According to the United Nation’s “The World’s Cities in 2018”, it is estimated that, “by 2030, urban areas are projected to house 60 percent of people globally and one in every three people will live in cities with at least half a million inhabitants.” Also, between 2018 and 2030, it is estimated that the number of cities with 500,000 inhabitants or more is expected to grow by 23 percent in Asia. China, as the largest economy in Asia, with a GDP (PPP) of $25.27 trillion, is expanding rapidly, both economically and demographically.
With more and more migrant workers coming into the bigger cities in China, it has become increasingly difficult for workers to find an affordable place to live. Some people decide to move away from urban centers and bear with the lengthy commute time, while others are seeking creative design solutions to transform their home into a tiny, functional space to meet their daily needs.
In Beijing, interior designer Luo Xiuda was asked to renovate a residential space of 43m² to create a micro living unit. Before the renovation, the house was a conventional one bedroom with one living room. With 43 square meters, this house was divided into a separate bedroom, living room, kitchen and bathroom by three partition walls. The old bathroom was dark and narrow with poor sanitation, and the wet shower area extended across the bathroom.
As the first step of the renovation, the designer decided to remove all existing partition walls and proposed a concept of a boxed bathroom. A transparent partition book-shelf is then installed, and an integrated functional platform is set, forming a new spatial layout.
After removing all existing furniture, the chance to reorganize the current space and add new space dividers emerged. The designer used a curtain beside the dressing table as a separation to ensure the privacy of the sleeping space at night. The bathroom as a whole was installed into the space in the form of a box. The transitional space between the bedroom and kitchen, a L-shaped counter, provides dining and office use. Placed right behind the floor-to-ceiling windows, the counter also utilizes the sunshine to enhance spatial qualities.
Qisi Design was commissioned to renovate a tiny house with a yard. The house is located on the ground floor of a historic conservation building on Huaihai Road in Shanghai. After years of property division, the house is now only 25 square meters. Through the renovation, the new owner hoped to transform it into a short-term rental unit. The designer saw the main design challenge was to “create a warm, comfortable place that can accommodate a variety of activities in a 25 square meter space”. To fully utilize the spatial potential of a small house, the designer decided to start from establishing the connections between the indoor and the outdoor, and adding a mezzanine space to accommodate more people.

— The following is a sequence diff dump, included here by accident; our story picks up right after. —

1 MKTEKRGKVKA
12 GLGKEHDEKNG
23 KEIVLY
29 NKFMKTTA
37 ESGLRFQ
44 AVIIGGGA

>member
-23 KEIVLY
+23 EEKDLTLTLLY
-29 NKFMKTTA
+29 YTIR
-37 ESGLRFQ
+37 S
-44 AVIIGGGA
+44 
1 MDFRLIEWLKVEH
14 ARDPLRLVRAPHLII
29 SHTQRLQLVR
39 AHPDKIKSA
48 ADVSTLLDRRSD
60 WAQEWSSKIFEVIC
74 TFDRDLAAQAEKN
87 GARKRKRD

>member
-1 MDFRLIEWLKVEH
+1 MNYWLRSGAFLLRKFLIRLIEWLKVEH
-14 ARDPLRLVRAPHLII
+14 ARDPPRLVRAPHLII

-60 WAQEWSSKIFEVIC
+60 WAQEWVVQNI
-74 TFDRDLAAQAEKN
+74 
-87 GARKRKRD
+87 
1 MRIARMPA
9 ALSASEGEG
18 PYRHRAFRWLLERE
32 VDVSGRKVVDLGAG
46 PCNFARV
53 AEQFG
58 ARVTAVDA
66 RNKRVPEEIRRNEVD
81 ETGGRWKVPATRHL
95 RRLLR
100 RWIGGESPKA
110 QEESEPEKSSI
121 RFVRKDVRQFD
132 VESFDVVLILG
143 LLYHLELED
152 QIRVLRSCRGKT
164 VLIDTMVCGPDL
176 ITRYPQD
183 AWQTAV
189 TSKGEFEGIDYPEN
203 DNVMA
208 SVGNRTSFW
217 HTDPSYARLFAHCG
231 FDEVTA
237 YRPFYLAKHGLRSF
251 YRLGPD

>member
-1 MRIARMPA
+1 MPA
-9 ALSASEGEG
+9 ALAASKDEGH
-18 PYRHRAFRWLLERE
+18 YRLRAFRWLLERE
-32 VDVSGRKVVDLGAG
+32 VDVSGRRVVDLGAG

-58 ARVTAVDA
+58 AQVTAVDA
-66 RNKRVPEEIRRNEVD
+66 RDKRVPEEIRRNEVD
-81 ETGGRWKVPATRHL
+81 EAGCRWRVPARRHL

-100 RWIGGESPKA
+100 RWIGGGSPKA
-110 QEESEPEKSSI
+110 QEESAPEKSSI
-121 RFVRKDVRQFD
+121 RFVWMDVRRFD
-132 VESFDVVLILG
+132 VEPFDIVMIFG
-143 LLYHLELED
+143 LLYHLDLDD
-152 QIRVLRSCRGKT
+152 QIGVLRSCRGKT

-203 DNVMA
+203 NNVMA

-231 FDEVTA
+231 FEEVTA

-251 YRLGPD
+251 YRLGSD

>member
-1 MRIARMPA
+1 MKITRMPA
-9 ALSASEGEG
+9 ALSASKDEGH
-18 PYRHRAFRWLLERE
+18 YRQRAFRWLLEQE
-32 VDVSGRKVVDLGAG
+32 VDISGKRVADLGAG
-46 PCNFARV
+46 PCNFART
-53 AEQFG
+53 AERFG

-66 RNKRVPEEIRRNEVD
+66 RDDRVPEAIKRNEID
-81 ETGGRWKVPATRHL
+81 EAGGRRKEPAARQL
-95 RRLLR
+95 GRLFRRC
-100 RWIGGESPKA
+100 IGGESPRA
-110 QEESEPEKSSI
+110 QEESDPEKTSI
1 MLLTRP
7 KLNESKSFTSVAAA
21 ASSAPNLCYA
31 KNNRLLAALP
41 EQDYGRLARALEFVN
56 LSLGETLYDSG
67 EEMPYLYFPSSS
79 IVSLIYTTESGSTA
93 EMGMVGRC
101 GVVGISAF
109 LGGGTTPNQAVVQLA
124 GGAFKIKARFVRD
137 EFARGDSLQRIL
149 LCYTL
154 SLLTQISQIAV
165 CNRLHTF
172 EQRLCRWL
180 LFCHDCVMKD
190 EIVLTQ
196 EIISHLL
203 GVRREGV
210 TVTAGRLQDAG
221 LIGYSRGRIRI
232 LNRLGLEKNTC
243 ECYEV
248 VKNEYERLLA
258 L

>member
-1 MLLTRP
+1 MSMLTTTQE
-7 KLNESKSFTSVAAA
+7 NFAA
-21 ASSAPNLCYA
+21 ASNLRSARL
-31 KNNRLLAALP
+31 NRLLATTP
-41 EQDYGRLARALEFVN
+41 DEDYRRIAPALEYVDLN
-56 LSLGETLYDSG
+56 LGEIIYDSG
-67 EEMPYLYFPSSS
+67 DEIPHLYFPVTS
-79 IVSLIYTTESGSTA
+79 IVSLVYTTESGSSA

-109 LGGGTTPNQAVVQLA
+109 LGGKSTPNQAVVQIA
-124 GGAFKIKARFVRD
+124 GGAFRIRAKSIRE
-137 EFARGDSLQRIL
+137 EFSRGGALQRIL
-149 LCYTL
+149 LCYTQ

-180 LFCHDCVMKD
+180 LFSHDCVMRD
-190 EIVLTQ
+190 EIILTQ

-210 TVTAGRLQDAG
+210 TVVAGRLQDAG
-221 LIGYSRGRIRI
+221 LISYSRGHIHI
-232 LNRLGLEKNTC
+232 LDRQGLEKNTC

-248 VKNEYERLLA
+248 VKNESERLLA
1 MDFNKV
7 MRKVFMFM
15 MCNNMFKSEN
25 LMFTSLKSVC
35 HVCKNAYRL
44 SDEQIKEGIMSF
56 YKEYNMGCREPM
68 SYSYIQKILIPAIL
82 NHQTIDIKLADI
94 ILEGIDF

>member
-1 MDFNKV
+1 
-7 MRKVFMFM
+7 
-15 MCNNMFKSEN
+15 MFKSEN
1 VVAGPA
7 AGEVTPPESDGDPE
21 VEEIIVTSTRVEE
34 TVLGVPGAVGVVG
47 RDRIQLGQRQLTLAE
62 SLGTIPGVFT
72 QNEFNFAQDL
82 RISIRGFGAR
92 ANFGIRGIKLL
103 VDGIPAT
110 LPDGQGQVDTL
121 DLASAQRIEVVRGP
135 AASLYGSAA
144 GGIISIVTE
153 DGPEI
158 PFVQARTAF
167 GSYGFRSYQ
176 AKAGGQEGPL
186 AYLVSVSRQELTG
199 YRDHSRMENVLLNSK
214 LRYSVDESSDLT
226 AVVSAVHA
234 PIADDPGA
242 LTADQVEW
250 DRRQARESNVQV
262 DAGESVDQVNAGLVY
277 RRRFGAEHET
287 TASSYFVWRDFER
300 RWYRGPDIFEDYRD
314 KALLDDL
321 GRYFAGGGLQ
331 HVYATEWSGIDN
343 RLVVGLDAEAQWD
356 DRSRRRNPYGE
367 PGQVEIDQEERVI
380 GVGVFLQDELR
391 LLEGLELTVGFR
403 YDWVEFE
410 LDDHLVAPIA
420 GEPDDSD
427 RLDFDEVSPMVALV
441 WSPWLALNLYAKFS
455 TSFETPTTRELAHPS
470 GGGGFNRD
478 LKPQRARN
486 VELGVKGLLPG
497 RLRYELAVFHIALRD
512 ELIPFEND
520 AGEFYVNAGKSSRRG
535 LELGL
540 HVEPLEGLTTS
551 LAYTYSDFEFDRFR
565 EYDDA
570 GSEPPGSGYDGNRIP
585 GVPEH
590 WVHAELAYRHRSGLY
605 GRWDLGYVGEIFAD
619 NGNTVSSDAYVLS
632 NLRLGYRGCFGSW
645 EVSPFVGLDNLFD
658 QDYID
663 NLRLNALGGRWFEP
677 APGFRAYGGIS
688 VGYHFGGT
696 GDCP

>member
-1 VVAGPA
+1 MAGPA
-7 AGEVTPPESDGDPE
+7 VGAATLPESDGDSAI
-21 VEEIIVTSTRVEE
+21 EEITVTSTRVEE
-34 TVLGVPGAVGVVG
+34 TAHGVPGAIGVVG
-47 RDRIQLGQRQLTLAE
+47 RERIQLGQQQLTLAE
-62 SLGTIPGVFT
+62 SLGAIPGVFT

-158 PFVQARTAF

The designer combined the courtyard with the interior spaces to obtain more usable area and the possibility of carrying out activities for people to establish an overall connection of space. The designer created an "activity axis" as the main line. Rich activity scenes are made to unfold along this axis.
Before the renovation, the ground was raised 45 cm. Only the toilet area was at the original elevation. In the renovation, the architects kept the floor height of the kitchen area and lowered the floor height of the living room and the bathroom area to the original elevation. The living room was made to form a semi-sinking space through a sense of wrapping.
The mezzanine is the bedroom area. Due to the limitation of floor height, the mattress is directly on the ground. The fixed furniture arranged on both sides of the bed enriches the use of the mezzanine, and also creates an area that does not disturb the below space.
This is a renovation project of an old flat that measures 22 square meters and 3.3 meters in height. Due to the high housing prices in Taipei City, the living space that young people can afford has become smaller and smaller in the last decade. The client and the designer both agreed that the space should be left free with the main furniture arranged discreetly to ensure the comfort of long-term living.
Due to the fact that the client travels abroad frequently for work, at home she desired a hot bath and a good sleep after finishing work. Therefore, a fully equipped bathroom and a compact kitchen became the key program of the design.
To begin, the shower was replaced with a bath, and the washer was moved to the kitchen. The designers also adjusted the layout of the toilet to make room for a water heater, and a sliding door with a mirror which not only makes the maintenance easy, but also amplifies the space visually. Fixed furniture such as the kitchen cabinet, the wardrobe and the shelf are attached to the wall to fully utilize the height and avoid aisles.
The tatami area and cabinet alongside the window make full use of the alcove and also provide ample storage. The light steel handrail on the stairs increases the visual penetration, and the wall below it contains a TV and two concealed cabinets for shoes. There are two wooden tables alongside the wall in the living room that can become a long bar table which can be combined in the other direction to be a dining table. Therefore, the empty space is flexible for different needs, and makes the small flat less cramped.
This article is part of the ArchDaily Topic: Tiny. Every month we explore a topic in-depth through articles, interviews, news, and projects. Learn more about our monthly topics here. As always, at ArchDaily we welcome the contributions of our readers; if you want to submit an article or project, contact us.